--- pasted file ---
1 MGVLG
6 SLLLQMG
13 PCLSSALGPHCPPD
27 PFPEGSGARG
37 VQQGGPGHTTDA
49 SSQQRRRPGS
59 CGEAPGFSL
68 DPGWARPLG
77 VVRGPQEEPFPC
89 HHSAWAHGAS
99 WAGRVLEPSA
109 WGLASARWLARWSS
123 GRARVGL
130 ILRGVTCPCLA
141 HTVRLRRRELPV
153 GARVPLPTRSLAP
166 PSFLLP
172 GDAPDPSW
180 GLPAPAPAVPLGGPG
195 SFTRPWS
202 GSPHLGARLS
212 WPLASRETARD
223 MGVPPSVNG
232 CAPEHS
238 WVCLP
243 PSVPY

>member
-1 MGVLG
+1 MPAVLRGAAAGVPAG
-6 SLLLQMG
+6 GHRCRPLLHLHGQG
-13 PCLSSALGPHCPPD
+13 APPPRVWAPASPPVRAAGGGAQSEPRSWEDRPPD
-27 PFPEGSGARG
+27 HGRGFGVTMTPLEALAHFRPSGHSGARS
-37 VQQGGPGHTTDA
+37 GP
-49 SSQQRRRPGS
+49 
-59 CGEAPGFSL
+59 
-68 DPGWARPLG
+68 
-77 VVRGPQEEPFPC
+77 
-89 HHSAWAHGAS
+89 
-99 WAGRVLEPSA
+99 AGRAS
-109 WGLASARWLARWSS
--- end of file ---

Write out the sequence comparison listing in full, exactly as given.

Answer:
1 MGVLG
6 SLLLQMG
13 PCLSSALGPHCPPD
27 PFPEGSGARG
37 VQQGGPGHTTDA
49 SSQQRRRPGS
59 CGEAPGFSL
68 DPGWARPLG
77 VVRGPQEEPFPC
89 HHSAWAHGAS
99 WAGRVLEPSA
109 WGLASARWLARWSS
123 GRARVGL
130 ILRGVTCPCLA
141 HTVRLRRRELPV
153 GARVPLPTRSLAP
166 PSFLLP
172 GDAPDPSW
180 GLPAPAPAVPLGGPG
195 SFTRPWS
202 GSPHLGARLS
212 WPLASRETARD
223 MGVPPSVNG
232 CAPEHS
238 WVCLP
243 PSVPY

>member
-1 MGVLG
+1 MPAVLRGAAAGVPAG
-6 SLLLQMG
+6 GHRCRPLLHLHGQG
-13 PCLSSALGPHCPPD
+13 APPPRVWAPASPPVRAAGGGAQSEPRSWEDRPPD
-27 PFPEGSGARG
+27 HGRGFGVTMTPLEALAHFRPSGHSGARS
-37 VQQGGPGHTTDA
+37 GP
-49 SSQQRRRPGS
+49 
-59 CGEAPGFSL
+59 
-68 DPGWARPLG
+68 
-77 VVRGPQEEPFPC
+77 
-89 HHSAWAHGAS
+89 
-99 WAGRVLEPSA
+99 AGRAS
-109 WGLASARWLARWSS